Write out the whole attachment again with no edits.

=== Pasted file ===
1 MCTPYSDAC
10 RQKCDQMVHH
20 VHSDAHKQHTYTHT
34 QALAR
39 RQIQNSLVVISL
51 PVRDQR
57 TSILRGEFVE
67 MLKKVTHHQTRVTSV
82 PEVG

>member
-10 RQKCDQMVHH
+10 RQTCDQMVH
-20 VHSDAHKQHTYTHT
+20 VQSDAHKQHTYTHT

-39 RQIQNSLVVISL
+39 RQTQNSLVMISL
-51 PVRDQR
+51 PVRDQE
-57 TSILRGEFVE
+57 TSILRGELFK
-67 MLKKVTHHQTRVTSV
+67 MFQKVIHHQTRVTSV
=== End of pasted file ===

1 MCTPYSDAC
10 RQKCDQMVHH
20 VHSDAHKQHTYTHT
34 QALAR
39 RQIQNSLVVISL
51 PVRDQR
57 TSILRGEFVE
67 MLKKVTHHQTRVTSV
82 PEVG

>member
-10 RQKCDQMVHH
+10 RQTCDQMVH
-20 VHSDAHKQHTYTHT
+20 VQSDAHKQHTYTHT

-39 RQIQNSLVVISL
+39 RQTQNSLVMISL
-51 PVRDQR
+51 PVRDQE
-57 TSILRGEFVE
+57 TSILRGELFK
-67 MLKKVTHHQTRVTSV
+67 MFQKVIHHQTRVTSV